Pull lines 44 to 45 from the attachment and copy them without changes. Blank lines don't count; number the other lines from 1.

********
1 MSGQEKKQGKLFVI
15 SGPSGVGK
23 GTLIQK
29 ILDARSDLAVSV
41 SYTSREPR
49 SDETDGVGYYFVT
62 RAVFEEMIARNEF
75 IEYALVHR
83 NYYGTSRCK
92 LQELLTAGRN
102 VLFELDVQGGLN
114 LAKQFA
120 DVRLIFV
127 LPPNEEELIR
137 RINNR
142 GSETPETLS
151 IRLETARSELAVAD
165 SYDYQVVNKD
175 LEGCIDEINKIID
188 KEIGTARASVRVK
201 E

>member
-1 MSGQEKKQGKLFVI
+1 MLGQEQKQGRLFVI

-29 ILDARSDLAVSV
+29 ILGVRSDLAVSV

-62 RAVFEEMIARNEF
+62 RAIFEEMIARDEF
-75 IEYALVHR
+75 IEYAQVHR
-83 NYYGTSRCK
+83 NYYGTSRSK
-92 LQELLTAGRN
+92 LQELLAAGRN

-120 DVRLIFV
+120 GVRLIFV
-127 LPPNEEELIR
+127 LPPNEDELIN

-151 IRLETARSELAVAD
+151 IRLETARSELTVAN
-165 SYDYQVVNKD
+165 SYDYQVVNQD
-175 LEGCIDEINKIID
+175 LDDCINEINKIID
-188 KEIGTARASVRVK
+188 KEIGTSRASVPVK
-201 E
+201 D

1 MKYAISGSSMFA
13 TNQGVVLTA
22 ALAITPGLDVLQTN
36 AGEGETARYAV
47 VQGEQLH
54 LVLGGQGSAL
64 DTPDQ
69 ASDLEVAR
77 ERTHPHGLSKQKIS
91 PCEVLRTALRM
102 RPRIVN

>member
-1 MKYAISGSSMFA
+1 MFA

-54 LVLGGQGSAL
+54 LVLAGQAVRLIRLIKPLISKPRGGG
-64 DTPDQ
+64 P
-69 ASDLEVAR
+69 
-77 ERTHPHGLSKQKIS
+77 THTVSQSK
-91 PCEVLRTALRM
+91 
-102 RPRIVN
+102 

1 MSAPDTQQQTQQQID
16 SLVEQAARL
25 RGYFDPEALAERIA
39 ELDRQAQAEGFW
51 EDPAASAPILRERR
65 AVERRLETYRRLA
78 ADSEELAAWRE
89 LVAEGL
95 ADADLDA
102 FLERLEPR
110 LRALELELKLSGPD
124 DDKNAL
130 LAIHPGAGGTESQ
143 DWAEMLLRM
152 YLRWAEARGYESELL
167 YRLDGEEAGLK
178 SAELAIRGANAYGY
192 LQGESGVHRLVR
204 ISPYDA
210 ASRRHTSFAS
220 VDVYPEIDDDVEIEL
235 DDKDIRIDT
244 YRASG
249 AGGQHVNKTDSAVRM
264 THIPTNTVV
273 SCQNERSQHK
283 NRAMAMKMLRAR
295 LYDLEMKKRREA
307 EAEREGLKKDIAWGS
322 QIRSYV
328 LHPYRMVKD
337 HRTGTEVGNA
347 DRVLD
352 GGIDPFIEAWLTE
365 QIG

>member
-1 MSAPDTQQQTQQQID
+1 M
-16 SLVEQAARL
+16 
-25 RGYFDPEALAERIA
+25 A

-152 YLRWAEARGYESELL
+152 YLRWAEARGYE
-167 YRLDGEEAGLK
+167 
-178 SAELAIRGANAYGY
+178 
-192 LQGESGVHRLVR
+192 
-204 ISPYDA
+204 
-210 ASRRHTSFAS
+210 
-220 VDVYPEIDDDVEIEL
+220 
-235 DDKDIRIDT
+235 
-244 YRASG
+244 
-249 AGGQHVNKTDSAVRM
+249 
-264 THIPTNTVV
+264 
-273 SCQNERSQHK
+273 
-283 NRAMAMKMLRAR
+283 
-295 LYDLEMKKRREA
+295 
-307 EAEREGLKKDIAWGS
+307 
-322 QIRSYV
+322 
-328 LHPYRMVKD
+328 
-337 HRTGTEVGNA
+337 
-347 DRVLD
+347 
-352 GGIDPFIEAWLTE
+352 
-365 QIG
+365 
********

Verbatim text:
+175 LDDCINEINKIID
-188 KEIGTARASVRVK